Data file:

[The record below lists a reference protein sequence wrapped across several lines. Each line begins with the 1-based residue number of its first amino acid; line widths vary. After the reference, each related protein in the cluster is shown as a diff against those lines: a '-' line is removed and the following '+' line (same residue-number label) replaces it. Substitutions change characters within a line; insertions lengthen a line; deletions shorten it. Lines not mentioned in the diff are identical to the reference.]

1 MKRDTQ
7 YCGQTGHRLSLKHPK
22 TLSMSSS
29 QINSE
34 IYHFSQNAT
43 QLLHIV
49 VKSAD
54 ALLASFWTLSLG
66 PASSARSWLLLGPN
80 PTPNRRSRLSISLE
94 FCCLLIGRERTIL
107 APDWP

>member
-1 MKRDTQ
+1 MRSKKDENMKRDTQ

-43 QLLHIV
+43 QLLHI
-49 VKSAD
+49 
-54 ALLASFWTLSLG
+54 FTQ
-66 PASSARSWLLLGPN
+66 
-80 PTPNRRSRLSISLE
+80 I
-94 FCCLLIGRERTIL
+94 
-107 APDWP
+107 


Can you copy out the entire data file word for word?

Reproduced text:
[The record below lists a reference protein sequence wrapped across several lines. Each line begins with the 1-based residue number of its first amino acid; line widths vary. After the reference, each related protein in the cluster is shown as a diff against those lines: a '-' line is removed and the following '+' line (same residue-number label) replaces it. Substitutions change characters within a line; insertions lengthen a line; deletions shorten it. Lines not mentioned in the diff are identical to the reference.]

1 MKRDTQ
7 YCGQTGHRLSLKHPK
22 TLSMSSS
29 QINSE
34 IYHFSQNAT
43 QLLHIV
49 VKSAD
54 ALLASFWTLSLG
66 PASSARSWLLLGPN
80 PTPNRRSRLSISLE
94 FCCLLIGRERTIL
107 APDWP

>member
-1 MKRDTQ
+1 MRSKKDENMKRDTQ

-43 QLLHIV
+43 QLLHI
-49 VKSAD
+49 
-54 ALLASFWTLSLG
+54 FTQ
-66 PASSARSWLLLGPN
+66 
-80 PTPNRRSRLSISLE
+80 I
-94 FCCLLIGRERTIL
+94 
-107 APDWP
+107 